Trust Stamp Chief Innovation Officer and former VP of Humanitarian & Development (Digital Identity) at Mastercard, Raman Narayanswamy, joined MEDICI Global for an episode in their Invisible FinTech - Open Banking and APIs podcast series hosted by Amit Goel (Founder of MEDICI).
Amit and Raman discussed the significance of tokenization in digital identity, with key insights highlighted below. Listen to the full episode on how tokenization enhances security, privacy, and consumer control for globally inclusive identity frameworks.
Raman: Trust Stamp’s technology tokenizes biometrics, which is one of the hardest data sets in processing aspects because of its “fuzzy” nature. We work with tokenization because we are primarily a privacy-first, dignity-first company. Today, digital identity does not solve for many of the aspects of privacy and consumer control, or users’ control of their own identity. Our focus has been on taking existing data-driven, or specifically biometrics-driven identity, and making it able to prove identity with zero-knowledge, or in complete blindness, to say “I am the same person, I exist, I am here”. That’s our primary goal. We have started with biometrics, and we have been able to prove that we can do token matching in the fuzzy realm using biometrics
Raman: You highlighted two very important aspects. Most identity platforms start from KYC - they are centered around KYC. In consumers’ relationships with any institution, the KYC component is probably only one time, or maybe once in every five years or so. You don’t produce a driver's license to get into your car to drive - that is the kind of analogy I want to bring to the table here. Authentication is 99% of your digital existence. It is where you assert your identity, saying that I exist, I am here, and I am the same person. We flipped the model on its head and asked how we can make identity functional, and not just a KYC component. It has to work across the board, whether it is tied to your mobile device, whether it is on a chip-based card, or whether it’s just you, yourself. Can an identity work if I just show up without any device?
Raman: Geographies add significant complexity to how identity or any data is processed. For the most part, solutions out there are designed for the connected world. If you have internet connection or cell phone connection, most of your identity works quite seamlessly. It doesn’t work very well in hard to reach places, where a large portion of this planet lives. You cannot reach them there; it does not work in an offline context. How can we push the cryptography and the processing capability to the edge? Can any device in the marketplace become an acceptance device, specifically for identity, and in the future, for any other transaction? It is extremely important to create a solution that will scale across the board, all the way from connected environments to offline environments.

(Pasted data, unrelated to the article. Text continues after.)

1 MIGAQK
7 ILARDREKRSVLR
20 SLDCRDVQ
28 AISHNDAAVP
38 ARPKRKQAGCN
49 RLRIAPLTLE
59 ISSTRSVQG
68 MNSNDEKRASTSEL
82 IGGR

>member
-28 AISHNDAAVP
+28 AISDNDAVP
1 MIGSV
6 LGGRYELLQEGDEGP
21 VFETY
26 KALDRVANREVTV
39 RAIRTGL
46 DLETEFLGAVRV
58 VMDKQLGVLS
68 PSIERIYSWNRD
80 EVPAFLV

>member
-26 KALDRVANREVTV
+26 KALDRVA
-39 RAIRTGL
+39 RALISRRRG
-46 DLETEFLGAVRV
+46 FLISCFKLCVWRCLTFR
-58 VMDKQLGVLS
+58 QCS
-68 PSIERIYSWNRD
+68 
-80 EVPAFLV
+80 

Raman: If you want to process your biometrics today, or if you want to produce a digital identity today, you basically end up leaving your fingerprints everywhere. How do you know that the service provider is not storing it and using it at a future time? How do you know that it is not being intercepted or prone to a man-in-the-middle attack? All of these identifiers are directly linked to you, so any compromise in the digital realm is going to have devastating consequences for the consumer. Imagine if your biometric was compromised. What is the remediation here? Compare it to a financial instrument. If you lose your credit card or your debit card, they can be very easily revoked and replaced. The loss can be quantified, monetized, and replaced. That is not the case in terms of identity. The reason for tokenization when looking at identity is that it is un-linkable to the human - only the human can link it to themselves. It is completely obfuscated and cannot be reversed-engineered to point to a single person.